Earlier this year, I made a resolution to see a MOOC through to the end and earn a verified certificate of completion. I hoped the experience would provide an opportunity to study something completely new while answering a few burning questions I had about MOOCs. Questions like:
- How hard is it to earn a verified certificate?
- How will Coursera know that I did the work myself?
- Will I have to wear a Clockwork-Orange-style eyeball opener to stay awake through the video lectures?
- How many ideas can I steal and use when designing my own courses?
Here’s what I learned.
How hard is it to earn a verified certificate?
Not hard. So far, I’ve been able to meet the minimum requirements for the verified certificate by putting in one to two hours per week. As long as I get a perfect score on all the quizzes, I can earn a certificate “with distinction” and never participate in a single discussion or peer-reviewed activity. If I could bear the shame of a distinction-free certificate, I’d only need to maintain a B average on the quizzes. It’s also worth noting that all of the quizzes in my MOOC could be retaken once with no grade penalty, and only a minor penalty on the third and final attempt.
How will Coursera know that I did the work myself?
They won’t. Coursera has an identity-verification process for students in their “signature track,” but it won’t do much to deter cheaters. Early in the course, I was asked to upload a photo of a valid picture ID and type a sentence into a text field. Coursera recorded my unique typing pace/pattern to establish a sort of typing fingerprint, which it then asked me to verify each time I took a quiz. I was also required to take a webcam photo of my face at the end of each quiz. Nothing in this process prevents a student from getting outside help with assignments. However, it does make it difficult for someone to sign up, never log in again, and have another person complete the entire course.
Will I have to wear a Clockwork-Orange-style eyeball opener to stay awake through the video lectures?
Almost. My course included about an hour’s worth of video lectures per week. They weren’t exactly riveting, but they could have been much worse. See the next section for reasons why.
How many ideas can I steal and use when designing my own courses?
Quite a few. Here are my top picks.
- Let students work ahead. My course only released one week’s worth of material at a time. I wish I could have watched videos from upcoming weeks when my schedule allowed.
- Make sure audio is loud and clear. Even in a course with considerable production resources, the audio levels on most of the videos were a bit low. This might not seem significant when listening to the videos in a quiet space, but it was impossible to hear them on my iPhone speaker while I showered. (Laugh all you want, but I do my best learning in the shower. Try listening to a Ted Talk next time you’re shampooing and I guarantee you’ll feel smarter all day.)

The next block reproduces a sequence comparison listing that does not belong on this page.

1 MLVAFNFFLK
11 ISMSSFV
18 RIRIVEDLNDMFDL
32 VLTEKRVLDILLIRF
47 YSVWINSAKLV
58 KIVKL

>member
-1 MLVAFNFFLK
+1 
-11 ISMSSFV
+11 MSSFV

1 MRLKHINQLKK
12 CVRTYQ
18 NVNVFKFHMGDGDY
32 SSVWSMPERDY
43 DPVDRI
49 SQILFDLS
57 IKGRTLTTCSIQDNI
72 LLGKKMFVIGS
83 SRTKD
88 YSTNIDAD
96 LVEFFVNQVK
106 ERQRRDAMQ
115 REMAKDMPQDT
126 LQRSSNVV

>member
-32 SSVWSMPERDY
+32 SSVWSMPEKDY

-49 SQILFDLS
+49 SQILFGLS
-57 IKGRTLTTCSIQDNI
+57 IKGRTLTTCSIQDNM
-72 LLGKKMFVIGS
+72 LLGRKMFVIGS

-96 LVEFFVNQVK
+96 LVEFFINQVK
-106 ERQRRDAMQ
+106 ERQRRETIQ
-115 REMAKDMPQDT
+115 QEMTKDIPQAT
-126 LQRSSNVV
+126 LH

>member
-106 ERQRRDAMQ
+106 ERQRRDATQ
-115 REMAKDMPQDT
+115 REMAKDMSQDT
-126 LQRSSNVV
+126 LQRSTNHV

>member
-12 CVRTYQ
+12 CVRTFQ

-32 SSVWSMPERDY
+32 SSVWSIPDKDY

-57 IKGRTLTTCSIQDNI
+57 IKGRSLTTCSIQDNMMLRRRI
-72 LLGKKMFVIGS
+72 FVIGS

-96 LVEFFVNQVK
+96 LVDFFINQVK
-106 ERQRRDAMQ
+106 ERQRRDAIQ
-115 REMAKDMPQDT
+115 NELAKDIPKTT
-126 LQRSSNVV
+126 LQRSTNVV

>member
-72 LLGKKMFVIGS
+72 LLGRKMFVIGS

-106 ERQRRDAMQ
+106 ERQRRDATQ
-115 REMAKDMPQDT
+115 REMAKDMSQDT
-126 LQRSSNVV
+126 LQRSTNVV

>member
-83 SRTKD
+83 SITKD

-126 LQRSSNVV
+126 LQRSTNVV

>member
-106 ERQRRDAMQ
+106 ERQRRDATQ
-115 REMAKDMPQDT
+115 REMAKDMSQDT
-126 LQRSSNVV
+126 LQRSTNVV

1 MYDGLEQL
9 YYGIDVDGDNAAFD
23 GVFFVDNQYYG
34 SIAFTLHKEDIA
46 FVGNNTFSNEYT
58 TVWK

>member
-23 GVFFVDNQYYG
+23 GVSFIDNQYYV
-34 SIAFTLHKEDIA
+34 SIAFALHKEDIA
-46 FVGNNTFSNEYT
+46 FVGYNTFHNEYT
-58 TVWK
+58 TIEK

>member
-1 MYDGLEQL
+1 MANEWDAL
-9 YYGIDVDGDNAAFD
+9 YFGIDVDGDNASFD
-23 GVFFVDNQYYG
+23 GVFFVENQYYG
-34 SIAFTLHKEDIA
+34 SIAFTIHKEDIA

- Always provide a transcript. All the videos in my MOOC had captions and a transcript and I used them regularly. It was much easier to search a transcript for a keyword when I needed a refresher than to track down a specific concept in a 15-minute video. Also, captions made it easier to understand the guest speakers, many of whom were non-native English speakers. My only frustration was that the transcripts were available as plain-text only. As a result, they lacked any sort of formatting such as paragraphs and headings and were difficult to read.
- Provide an option to control video playback speed. This is incredibly helpful. Learners who are struggling to understand can slow down, while others can speed up. I watched every video at 1.5 to 2 times normal speed with captions turned on, which was a big time saver.
Tip: If you post your videos on YouTube, students can enable playback speed control by upgrading to YouTube’s HTML5 player.
- Have a great mobile app. This is easier said than done, but being able to download videos and watch them on my phone was one of my favorite features of Coursera’s platform. It’s something I wish all learning management systems would treat as a higher priority. If your LMS doesn’t provide strong mobile support, you can work around this to some degree by providing students a way to download documents and videos in convenient bundles for easy offline viewing.
- Ditch the podium and rethink what a lecture looks like. Many of the lecture videos in my MOOC didn’t look or feel like lectures. They were interviews with experts or roundtable discussions between the instructor and one or two students. The instructor clearly had an agenda and knew what he had to cover, but the conversational nature of the content helped break up the monotony of the more traditional lecture videos.
- Not everything has to be a video. All of the essential instructional material in my course was delivered in video form, and I’m not sure why. Much of the content would have been faster and easier to review if it was structured as a reading.
If you’re an instructor or an instructional designer, let me offer one last piece of advice: consider taking a MOOC that isn’t education-related. I’ve seen many colleagues enroll in MOOCs on pedagogy or educational technology, which is a missed opportunity in my opinion. There are certain lessons you can only learn when you stop surrounding yourself with other educators and remember what it feels like to study something completely unfamiliar. Every time you feel a little lost or overwhelmed or find yourself taking shortcuts to get through another week, you’ll have a stronger sense of empathy for your students. And that empathy is the secret ingredient we all need if we want create better learning experiences.